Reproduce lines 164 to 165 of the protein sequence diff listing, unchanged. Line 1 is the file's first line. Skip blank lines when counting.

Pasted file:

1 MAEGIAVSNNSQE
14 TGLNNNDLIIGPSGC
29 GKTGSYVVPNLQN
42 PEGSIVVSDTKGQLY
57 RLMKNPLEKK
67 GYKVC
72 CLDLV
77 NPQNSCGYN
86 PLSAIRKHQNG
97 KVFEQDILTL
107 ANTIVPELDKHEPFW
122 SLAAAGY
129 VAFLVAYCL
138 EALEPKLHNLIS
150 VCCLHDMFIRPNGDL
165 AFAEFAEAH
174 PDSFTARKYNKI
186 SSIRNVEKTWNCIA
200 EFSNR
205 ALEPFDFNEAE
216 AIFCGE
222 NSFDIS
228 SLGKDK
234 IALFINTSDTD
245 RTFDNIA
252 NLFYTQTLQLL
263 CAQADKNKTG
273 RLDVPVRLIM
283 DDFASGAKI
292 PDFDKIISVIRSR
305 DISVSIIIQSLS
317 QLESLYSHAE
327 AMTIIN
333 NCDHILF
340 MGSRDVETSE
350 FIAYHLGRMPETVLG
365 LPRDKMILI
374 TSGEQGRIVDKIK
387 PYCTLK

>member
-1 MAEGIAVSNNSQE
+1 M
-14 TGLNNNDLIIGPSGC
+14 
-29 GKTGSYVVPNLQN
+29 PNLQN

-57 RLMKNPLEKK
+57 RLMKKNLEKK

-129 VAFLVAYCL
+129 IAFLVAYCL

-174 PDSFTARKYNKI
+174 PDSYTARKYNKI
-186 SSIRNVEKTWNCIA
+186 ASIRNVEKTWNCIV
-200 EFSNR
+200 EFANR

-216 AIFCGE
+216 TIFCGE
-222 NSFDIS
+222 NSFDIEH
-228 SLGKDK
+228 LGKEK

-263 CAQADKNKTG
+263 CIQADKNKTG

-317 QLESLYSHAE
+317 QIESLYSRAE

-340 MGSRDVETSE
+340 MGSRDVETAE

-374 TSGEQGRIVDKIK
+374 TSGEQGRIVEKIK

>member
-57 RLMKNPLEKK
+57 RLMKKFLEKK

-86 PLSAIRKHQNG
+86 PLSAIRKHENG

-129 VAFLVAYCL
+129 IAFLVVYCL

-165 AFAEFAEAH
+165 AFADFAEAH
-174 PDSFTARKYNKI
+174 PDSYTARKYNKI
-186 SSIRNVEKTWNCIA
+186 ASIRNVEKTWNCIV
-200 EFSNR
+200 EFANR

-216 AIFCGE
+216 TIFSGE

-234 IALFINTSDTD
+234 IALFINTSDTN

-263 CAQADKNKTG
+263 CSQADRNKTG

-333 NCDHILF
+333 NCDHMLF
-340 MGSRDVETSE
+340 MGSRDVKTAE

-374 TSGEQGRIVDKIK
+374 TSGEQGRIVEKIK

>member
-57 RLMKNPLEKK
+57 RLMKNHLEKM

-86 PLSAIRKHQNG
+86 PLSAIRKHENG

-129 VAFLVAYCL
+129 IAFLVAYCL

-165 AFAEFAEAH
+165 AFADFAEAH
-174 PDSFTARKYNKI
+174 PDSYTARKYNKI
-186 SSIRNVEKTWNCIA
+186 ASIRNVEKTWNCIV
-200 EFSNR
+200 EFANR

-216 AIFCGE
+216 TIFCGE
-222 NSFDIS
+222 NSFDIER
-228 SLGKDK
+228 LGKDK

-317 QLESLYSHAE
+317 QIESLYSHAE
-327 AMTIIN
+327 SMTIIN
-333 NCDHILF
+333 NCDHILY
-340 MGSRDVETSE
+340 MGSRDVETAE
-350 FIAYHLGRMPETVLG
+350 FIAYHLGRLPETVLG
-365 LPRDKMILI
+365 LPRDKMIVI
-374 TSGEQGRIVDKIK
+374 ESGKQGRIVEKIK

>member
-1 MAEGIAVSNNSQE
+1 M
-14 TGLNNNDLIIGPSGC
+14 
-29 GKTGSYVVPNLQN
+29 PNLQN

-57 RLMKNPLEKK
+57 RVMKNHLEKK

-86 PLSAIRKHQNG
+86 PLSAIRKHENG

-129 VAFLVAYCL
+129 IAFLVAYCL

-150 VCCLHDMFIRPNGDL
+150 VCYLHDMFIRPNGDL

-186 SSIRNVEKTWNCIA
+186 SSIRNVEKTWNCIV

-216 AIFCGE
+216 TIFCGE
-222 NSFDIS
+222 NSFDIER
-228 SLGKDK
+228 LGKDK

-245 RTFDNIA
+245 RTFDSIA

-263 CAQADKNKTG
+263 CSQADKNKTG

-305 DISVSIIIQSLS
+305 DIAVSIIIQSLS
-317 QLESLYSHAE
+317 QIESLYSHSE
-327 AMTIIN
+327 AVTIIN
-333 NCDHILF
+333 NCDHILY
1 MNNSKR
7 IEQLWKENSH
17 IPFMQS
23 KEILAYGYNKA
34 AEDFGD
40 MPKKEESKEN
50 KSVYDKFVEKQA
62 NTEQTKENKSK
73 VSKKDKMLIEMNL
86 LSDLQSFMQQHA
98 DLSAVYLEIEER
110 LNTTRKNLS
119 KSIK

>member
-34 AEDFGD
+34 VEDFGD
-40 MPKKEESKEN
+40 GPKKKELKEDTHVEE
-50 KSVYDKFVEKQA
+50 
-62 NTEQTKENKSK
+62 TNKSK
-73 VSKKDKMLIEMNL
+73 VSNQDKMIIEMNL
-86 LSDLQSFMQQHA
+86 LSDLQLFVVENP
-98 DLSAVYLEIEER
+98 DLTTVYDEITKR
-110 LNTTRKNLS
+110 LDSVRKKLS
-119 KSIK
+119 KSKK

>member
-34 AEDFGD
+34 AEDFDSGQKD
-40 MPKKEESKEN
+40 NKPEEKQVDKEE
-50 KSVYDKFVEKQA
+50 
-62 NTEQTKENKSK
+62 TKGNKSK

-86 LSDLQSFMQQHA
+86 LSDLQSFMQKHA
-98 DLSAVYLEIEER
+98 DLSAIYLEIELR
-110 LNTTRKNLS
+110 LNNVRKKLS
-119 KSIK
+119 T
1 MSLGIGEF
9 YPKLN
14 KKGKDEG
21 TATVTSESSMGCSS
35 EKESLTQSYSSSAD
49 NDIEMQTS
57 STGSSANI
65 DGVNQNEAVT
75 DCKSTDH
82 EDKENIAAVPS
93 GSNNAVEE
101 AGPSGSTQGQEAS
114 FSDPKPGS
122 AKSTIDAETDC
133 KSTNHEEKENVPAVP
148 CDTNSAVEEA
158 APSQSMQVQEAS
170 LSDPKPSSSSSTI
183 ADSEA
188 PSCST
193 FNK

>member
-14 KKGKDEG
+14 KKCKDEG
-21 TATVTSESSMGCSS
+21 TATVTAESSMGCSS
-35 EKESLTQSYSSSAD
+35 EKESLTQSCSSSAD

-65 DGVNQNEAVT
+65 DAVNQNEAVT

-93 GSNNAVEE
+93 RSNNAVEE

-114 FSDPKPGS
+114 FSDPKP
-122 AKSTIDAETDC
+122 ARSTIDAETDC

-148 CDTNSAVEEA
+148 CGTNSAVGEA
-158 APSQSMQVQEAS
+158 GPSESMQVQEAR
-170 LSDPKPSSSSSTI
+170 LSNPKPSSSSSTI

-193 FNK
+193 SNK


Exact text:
-327 AMTIIN
+327 AVTIIN